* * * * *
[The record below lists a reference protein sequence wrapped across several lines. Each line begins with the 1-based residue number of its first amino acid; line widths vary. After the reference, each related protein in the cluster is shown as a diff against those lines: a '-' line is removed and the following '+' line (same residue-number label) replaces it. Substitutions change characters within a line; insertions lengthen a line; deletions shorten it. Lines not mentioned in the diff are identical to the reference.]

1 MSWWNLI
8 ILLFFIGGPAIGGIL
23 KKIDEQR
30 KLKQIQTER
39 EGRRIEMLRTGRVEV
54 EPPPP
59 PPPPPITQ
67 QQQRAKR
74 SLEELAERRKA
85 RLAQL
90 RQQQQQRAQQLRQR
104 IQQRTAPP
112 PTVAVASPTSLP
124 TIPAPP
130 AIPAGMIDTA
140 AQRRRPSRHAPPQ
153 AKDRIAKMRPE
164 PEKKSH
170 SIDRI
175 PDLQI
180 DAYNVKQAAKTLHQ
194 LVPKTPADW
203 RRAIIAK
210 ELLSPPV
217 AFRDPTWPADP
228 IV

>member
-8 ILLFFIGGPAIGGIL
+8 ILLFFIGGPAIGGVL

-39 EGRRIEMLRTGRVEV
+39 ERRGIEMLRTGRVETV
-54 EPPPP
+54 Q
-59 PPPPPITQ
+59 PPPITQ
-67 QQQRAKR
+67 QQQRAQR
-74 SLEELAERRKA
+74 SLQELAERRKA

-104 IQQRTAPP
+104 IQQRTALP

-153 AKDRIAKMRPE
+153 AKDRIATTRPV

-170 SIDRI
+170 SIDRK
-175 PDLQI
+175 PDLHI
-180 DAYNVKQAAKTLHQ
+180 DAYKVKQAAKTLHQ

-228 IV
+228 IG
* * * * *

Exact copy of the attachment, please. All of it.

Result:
[The record below lists a reference protein sequence wrapped across several lines. Each line begins with the 1-based residue number of its first amino acid; line widths vary. After the reference, each related protein in the cluster is shown as a diff against those lines: a '-' line is removed and the following '+' line (same residue-number label) replaces it. Substitutions change characters within a line; insertions lengthen a line; deletions shorten it. Lines not mentioned in the diff are identical to the reference.]

1 MSWWNLI
8 ILLFFIGGPAIGGIL
23 KKIDEQR
30 KLKQIQTER
39 EGRRIEMLRTGRVEV
54 EPPPP
59 PPPPPITQ
67 QQQRAKR
74 SLEELAERRKA
85 RLAQL
90 RQQQQQRAQQLRQR
104 IQQRTAPP
112 PTVAVASPTSLP
124 TIPAPP
130 AIPAGMIDTA
140 AQRRRPSRHAPPQ
153 AKDRIAKMRPE
164 PEKKSH
170 SIDRI
175 PDLQI
180 DAYNVKQAAKTLHQ
194 LVPKTPADW
203 RRAIIAK
210 ELLSPPV
217 AFRDPTWPADP
228 IV

>member
-8 ILLFFIGGPAIGGIL
+8 ILLFFIGGPAIGGVL

-39 EGRRIEMLRTGRVEV
+39 ERRGIEMLRTGRVETV
-54 EPPPP
+54 Q
-59 PPPPPITQ
+59 PPPITQ
-67 QQQRAKR
+67 QQQRAQR
-74 SLEELAERRKA
+74 SLQELAERRKA

-104 IQQRTAPP
+104 IQQRTALP

-153 AKDRIAKMRPE
+153 AKDRIATTRPV

-170 SIDRI
+170 SIDRK
-175 PDLQI
+175 PDLHI
-180 DAYNVKQAAKTLHQ
+180 DAYKVKQAAKTLHQ

-228 IV
+228 IG